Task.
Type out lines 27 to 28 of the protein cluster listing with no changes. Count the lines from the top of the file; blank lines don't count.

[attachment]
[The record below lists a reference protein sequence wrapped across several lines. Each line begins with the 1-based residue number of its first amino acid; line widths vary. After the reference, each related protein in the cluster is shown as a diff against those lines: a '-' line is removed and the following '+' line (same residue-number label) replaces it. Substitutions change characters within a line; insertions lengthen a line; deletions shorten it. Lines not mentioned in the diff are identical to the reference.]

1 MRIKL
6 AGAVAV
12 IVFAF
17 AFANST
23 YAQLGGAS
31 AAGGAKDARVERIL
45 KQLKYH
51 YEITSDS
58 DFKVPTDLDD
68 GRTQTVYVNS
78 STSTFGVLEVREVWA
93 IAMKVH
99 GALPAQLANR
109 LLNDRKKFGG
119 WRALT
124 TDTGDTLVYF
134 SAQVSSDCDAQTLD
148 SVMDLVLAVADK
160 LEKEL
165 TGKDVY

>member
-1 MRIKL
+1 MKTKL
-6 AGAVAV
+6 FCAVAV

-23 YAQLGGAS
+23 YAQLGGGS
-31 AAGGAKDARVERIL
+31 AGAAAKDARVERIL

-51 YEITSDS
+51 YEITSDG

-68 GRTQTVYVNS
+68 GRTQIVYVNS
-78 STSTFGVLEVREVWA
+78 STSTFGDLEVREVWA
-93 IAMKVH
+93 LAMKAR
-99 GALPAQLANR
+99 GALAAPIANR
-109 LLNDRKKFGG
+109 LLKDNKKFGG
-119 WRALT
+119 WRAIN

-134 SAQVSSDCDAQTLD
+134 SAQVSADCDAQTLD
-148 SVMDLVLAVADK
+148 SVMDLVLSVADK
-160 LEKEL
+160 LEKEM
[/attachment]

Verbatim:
-23 YAQLGGAS
+23 YAQLGGGS